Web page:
The catheter stung exquisitely when I lay down. So I stood up. All night I stood by my hospital bed, tethered by my penis to the transparent collection bag hanging off the bed rail, reading Artemis Cooper’s life of Patrick Leigh Fermor. In 1931, not knowing what to do with himself, Paddy walked to Constantinople, as he called it. I rested the paperback on my pillow under the spotlight and walked with him across Europe, much of it still feudal.
Our hero had just emerged from a hayrick after having a spontaneous foursome with his Serbian girlfriend and two Hungarian peasant girls they had met in a field, when I made a startling and revolutionising discovery.
For the past 12 hours I’d been labouring under the false belief that the catheter bag was fixed immovably to the bed rail, and that the two feet of clear tubing from me to it were a kind of punitive leash. But at around three in the morning, irritated enough by the catheter’s painful restrictions to bend down for a closer look, I realised that the blood-filled bag was merely suspended from the rail by a hook, and could be detached by merely lifting it with an outstretched forefinger, and could be walked around with, like an outré handbag, even as far as Constantinople if needs be. (Though it would have been a damned nuisance in hayricks with Hungarian peasant women.)
It was a moment of liberation. I picked up my bag and went for an early morning stroll around the ward. Twenty-eight male patients were asleep in three dormitories. The noise! It was like Romford market on a Saturday morning. There were snorers and grunters, and groaners and babblers, and wailers and moaners, and even a demented shouter. Each bed bay was dimly and eerily lit, so I might have been wandering among the gruesome exhibits of a waxworks museum, with exaggerated sound effects played on a loop.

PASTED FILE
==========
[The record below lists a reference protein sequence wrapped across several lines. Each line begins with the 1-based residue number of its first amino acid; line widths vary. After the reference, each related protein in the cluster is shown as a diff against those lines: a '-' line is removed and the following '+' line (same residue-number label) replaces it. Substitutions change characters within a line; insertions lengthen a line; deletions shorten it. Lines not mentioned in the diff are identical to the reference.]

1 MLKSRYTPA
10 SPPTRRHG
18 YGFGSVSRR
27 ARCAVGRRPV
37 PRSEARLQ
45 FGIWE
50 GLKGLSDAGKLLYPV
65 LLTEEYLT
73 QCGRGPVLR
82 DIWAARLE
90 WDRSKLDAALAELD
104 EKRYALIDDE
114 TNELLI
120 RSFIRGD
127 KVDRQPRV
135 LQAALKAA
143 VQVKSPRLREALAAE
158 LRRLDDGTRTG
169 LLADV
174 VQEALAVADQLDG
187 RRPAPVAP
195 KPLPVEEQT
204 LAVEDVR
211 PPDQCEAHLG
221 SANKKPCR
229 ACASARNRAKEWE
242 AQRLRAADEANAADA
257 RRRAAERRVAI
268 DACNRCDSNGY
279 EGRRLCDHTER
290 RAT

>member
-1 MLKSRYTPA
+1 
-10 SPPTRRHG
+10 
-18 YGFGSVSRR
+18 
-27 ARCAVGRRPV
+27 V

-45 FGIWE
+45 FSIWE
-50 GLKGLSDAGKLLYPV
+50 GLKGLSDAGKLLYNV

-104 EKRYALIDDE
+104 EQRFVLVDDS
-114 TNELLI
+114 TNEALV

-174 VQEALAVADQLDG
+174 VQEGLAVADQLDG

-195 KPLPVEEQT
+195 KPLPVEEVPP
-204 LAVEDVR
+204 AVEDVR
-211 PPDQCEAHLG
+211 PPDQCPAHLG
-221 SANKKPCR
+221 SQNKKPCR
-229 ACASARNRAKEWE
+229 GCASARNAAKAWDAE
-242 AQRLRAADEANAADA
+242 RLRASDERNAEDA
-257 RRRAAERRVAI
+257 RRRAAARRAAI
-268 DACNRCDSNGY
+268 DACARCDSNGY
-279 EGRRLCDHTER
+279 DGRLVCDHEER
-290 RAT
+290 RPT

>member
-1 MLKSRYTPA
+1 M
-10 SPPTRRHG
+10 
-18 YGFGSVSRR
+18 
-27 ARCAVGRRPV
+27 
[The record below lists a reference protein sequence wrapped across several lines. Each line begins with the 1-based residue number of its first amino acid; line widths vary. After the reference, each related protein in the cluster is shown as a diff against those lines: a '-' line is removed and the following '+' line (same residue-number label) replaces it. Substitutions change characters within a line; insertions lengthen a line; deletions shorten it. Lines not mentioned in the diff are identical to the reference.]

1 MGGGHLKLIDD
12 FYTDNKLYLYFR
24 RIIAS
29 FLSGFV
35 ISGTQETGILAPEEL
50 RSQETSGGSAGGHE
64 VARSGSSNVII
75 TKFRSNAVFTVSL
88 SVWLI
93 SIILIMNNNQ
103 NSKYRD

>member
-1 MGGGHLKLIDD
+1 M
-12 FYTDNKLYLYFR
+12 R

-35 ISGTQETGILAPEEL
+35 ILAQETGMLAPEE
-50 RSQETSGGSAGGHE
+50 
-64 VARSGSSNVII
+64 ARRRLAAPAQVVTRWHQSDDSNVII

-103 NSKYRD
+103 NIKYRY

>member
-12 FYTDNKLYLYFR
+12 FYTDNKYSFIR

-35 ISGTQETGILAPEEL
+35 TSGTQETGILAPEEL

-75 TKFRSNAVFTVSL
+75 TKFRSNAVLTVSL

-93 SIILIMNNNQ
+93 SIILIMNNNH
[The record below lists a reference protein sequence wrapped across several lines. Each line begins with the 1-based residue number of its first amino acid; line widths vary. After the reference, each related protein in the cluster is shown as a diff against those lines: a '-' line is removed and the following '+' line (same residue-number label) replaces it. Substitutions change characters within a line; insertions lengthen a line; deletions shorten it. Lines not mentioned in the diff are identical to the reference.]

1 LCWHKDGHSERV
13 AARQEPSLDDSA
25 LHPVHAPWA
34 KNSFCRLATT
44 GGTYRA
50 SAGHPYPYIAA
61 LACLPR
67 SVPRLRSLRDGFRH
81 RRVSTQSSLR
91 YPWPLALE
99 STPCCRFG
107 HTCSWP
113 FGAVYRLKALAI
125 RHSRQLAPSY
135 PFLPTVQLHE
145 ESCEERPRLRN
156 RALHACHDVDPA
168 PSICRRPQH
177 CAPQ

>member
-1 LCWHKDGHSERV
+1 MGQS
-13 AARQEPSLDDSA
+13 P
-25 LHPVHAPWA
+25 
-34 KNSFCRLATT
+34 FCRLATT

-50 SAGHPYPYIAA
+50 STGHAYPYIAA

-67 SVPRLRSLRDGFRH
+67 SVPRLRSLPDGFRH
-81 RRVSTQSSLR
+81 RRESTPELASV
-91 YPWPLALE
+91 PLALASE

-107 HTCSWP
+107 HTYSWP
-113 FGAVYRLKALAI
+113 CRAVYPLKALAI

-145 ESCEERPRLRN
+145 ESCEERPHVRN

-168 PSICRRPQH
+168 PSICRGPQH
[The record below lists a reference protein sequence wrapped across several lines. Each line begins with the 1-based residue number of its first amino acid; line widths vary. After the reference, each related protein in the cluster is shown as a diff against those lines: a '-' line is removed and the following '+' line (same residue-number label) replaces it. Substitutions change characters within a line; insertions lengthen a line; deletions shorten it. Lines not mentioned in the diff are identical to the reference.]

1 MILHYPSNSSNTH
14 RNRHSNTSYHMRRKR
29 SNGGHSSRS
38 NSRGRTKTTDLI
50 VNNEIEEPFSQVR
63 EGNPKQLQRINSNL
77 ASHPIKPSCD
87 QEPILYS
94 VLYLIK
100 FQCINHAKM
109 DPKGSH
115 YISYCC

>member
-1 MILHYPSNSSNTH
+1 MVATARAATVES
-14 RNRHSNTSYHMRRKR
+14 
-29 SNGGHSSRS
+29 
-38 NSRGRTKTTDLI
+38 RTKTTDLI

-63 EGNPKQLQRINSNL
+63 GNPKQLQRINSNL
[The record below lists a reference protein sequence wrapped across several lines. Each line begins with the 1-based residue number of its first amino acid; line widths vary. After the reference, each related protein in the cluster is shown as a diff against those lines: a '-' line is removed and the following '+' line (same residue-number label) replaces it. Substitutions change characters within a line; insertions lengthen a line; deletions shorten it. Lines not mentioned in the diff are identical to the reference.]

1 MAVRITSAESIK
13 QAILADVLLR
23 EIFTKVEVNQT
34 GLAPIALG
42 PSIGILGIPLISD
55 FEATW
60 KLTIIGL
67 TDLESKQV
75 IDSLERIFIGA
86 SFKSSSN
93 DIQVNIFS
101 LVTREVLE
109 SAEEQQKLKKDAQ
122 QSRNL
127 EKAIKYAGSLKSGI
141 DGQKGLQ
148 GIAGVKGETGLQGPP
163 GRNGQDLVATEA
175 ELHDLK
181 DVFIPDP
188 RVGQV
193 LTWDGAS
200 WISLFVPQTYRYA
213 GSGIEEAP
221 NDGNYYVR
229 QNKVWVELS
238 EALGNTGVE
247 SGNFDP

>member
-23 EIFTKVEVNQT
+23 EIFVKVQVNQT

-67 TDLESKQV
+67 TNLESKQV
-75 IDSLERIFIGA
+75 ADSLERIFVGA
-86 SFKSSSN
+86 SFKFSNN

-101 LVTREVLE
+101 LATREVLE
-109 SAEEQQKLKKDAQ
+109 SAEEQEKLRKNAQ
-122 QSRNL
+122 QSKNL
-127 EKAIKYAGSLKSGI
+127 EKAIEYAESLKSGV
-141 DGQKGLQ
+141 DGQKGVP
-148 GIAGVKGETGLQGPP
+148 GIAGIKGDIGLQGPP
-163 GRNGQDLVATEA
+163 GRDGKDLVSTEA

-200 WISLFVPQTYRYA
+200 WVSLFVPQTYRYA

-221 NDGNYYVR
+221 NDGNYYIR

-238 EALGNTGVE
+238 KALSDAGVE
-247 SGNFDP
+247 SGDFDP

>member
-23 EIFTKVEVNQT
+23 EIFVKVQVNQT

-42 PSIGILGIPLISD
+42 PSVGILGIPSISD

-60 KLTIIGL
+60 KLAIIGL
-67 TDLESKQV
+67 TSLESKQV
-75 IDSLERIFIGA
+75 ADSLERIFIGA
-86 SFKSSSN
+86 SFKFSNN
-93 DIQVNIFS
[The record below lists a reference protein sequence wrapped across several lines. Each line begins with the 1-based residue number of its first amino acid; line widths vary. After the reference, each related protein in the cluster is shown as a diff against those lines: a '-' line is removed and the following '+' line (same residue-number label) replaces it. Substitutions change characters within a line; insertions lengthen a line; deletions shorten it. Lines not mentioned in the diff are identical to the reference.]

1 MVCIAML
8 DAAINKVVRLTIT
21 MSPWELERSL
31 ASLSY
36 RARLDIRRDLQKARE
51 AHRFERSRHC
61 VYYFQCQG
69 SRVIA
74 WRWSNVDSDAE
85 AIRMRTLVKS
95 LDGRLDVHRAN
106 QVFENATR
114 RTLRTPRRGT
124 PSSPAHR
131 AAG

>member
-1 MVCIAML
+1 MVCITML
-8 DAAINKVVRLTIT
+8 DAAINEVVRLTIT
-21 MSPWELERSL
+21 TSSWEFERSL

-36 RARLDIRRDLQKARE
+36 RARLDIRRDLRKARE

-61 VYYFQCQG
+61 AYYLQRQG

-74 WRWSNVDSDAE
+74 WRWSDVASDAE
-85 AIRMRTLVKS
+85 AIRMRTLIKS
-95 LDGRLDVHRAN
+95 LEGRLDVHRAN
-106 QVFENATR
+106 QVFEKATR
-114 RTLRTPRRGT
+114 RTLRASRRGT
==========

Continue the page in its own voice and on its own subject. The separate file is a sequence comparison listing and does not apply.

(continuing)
On the way round I met one of the night nurses, an affable, brisk Chinese woman. ‘Good evening, Mr Clarke!’ she said, delighted to see me up and about, even at that hour. She couldn’t stop. But in passing she briefly narrowed her eyes at the contents of my bag. It was full — about a litre of what looked to me like blood. But where I saw blood, she saw cause for congratulation. ‘Oh, well done!’ she said. And it occurred to me how one is extravagantly praised for excreta both at the beginning of life and towards the end. She urged me to keep up the good work by drinking plenty of water. If I did that, she promised that I would be rewarded at lunchtime with my release papers.
Before she went off duty, she came to my bed, where I was back reading standing up, and she made me sit. Then, in a strangely intimate moment, she slowly but steadily withdrew the catheter from my bladder and finally right out, while my eyeballs started from their sockets. Then I leapt off the bed, bent double with my hands between my thighs, and bowed repeatedly to her, laughing with shock and relief. She laughed. As she exited through my curtain she said brightly, ‘Keep drinking, Mr Clarke.’ Still grimacing, I solemnly assured her that I would do my best.
In the morning, her cheerful republican regime handed over the governance of our ward to an energetic dictatorship. In a whirl of activity, beds were made, pills issued, menu cards filled in, floors mopped and stools voided and sent off by express delivery for detailed analysis by someone who is presumably glad to have a job at all. Breakfast (cereal and something akin to toast) was eaten and cleared. Two brown-coated technicians came and screwed the bracket of my spotlight more securely to the wall. A raven-haired volunteer pensioner in fluorescent orange trainers pushing a trolley offered tea and coffee and double cream in the coffee. A junior doctor appeared at the foot of my bed along with a large retinue of completely unserious medical students who crowded round. She too told me I must keep drinking. I said I liked her shirt. From the bed on the other side of the curtain came a sustained, single-note, methane-driven vibrato, concluding with a flourish on a rising Australian interrogative.
When the dust had finally settled on all of that, I was handed a cardboard receptacle and told that my commission was to fill it three times with urine, after which I would be allowed home. I assured the nurse that it would be a piece of piss. Then I settled down with Patrick Leigh Fermor’s extraordinary progress across Mitteleuropa in one hand, and a plastic hospital tumbler filled with water on the other, and set about its conversion.